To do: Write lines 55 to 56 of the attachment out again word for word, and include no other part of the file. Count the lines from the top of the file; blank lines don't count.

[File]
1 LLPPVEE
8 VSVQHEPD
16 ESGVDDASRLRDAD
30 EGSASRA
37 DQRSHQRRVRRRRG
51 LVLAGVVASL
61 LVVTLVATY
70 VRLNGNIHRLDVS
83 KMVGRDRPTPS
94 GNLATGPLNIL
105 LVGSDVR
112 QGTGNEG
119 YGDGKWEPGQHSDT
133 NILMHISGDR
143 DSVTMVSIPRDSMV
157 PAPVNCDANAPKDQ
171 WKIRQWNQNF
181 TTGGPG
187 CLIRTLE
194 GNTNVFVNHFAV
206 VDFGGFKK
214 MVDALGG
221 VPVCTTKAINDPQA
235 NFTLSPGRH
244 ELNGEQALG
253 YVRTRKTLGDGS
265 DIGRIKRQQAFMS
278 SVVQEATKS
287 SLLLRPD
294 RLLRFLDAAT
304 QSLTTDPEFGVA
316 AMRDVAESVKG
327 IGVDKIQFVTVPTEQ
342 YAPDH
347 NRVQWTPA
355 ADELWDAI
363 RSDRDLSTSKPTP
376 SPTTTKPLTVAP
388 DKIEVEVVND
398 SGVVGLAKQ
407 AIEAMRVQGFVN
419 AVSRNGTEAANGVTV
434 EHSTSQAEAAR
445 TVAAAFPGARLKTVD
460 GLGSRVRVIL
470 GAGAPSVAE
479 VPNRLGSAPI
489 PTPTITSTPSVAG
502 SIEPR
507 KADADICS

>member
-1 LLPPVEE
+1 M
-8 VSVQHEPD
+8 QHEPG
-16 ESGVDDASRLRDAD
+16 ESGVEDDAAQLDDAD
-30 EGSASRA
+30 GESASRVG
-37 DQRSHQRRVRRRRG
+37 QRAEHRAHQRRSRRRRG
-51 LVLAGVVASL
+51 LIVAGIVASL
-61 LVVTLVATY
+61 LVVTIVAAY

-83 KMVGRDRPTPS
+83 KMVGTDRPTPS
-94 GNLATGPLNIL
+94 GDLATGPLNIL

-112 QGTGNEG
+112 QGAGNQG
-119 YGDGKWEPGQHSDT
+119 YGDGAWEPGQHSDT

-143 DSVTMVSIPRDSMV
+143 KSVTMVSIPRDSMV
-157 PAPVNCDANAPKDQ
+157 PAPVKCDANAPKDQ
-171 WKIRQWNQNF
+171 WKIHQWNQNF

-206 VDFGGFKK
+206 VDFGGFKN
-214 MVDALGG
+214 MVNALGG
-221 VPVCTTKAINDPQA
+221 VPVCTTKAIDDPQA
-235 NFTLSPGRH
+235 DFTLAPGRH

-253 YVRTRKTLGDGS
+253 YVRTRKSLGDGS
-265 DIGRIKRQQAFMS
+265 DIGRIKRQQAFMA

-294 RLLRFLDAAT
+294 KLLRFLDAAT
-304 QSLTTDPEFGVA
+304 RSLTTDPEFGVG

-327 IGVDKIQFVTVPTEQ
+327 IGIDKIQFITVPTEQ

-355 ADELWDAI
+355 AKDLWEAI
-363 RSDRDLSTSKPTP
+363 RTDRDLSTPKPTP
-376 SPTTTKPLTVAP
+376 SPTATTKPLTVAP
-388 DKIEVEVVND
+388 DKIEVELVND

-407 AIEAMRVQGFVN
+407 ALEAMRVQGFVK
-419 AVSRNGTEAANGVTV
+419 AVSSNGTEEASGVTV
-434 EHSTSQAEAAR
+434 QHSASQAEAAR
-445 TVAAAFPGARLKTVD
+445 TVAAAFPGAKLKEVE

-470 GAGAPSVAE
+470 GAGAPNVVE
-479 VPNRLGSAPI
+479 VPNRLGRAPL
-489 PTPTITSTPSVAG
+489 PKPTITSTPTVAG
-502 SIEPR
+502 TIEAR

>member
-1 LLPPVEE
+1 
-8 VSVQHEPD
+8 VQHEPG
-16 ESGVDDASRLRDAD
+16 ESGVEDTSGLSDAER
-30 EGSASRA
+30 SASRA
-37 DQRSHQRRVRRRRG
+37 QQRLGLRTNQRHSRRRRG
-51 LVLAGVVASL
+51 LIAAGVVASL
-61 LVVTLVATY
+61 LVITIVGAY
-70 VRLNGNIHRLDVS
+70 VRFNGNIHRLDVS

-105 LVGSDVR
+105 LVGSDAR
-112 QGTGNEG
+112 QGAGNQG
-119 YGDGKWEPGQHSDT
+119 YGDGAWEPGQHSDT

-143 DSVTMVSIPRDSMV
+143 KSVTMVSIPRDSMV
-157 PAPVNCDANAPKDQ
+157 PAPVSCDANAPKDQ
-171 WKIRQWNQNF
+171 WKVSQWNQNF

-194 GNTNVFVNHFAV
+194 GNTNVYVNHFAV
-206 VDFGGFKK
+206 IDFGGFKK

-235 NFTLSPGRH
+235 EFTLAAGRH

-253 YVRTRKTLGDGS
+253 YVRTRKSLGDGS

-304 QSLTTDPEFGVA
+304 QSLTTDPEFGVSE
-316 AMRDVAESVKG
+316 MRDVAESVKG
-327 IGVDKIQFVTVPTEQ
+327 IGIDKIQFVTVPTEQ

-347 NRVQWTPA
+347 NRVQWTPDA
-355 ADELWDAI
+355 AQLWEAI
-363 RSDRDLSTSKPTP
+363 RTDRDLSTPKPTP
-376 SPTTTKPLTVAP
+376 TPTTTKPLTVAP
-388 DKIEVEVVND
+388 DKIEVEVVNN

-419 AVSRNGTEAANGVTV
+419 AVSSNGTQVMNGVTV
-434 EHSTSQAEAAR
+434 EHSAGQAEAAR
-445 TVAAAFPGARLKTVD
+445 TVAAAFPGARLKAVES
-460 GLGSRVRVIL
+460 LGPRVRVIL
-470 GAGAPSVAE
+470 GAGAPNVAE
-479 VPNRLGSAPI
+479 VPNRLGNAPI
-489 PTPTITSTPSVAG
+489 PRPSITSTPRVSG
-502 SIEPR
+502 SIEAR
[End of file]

+8 QHEPG
-16 ESGVDDASRLRDAD